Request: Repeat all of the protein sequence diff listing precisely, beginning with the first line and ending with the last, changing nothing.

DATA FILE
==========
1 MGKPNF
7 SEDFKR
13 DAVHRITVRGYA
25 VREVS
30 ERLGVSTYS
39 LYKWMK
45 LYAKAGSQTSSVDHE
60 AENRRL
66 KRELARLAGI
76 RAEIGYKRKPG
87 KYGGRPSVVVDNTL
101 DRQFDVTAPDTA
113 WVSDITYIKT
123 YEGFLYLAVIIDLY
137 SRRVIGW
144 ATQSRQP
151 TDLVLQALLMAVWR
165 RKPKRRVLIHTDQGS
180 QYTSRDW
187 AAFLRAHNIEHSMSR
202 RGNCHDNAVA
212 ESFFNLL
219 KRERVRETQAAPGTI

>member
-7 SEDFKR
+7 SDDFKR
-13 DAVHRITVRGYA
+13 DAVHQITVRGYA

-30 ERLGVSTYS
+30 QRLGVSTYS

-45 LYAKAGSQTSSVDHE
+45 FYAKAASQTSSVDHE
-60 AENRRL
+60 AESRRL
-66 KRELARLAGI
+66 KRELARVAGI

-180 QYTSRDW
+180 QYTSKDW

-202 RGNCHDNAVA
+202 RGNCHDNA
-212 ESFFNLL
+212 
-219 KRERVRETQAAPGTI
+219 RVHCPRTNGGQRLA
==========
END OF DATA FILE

1 MGKPNF
7 SEDFKR
13 DAVHRITVRGYA
25 VREVS
30 ERLGVSTYS
39 LYKWMK
45 LYAKAGSQTSSVDHE
60 AENRRL
66 KRELARLAGI
76 RAEIGYKRKPG
87 KYGGRPSVVVDNTL
101 DRQFDVTAPDTA
113 WVSDITYIKT
123 YEGFLYLAVIIDLY
137 SRRVIGW
144 ATQSRQP
151 TDLVLQALLMAVWR
165 RKPKRRVLIHTDQGS
180 QYTSRDW
187 AAFLRAHNIEHSMSR
202 RGNCHDNAVA
212 ESFFNLL
219 KRERVRETQAAPGTI

>member
-7 SEDFKR
+7 SDDFKR
-13 DAVHRITVRGYA
+13 DAVHQITVRGYA

-30 ERLGVSTYS
+30 QRLGVSTYS

-45 LYAKAGSQTSSVDHE
+45 FYAKAASQTSSVDHE
-60 AENRRL
+60 AESRRL
-66 KRELARLAGI
+66 KRELARVAGI

-180 QYTSRDW
+180 QYTSKDW

-202 RGNCHDNAVA
+202 RGNCHDNA
-212 ESFFNLL
+212 
-219 KRERVRETQAAPGTI
+219 RVHCPRTNGGQRLA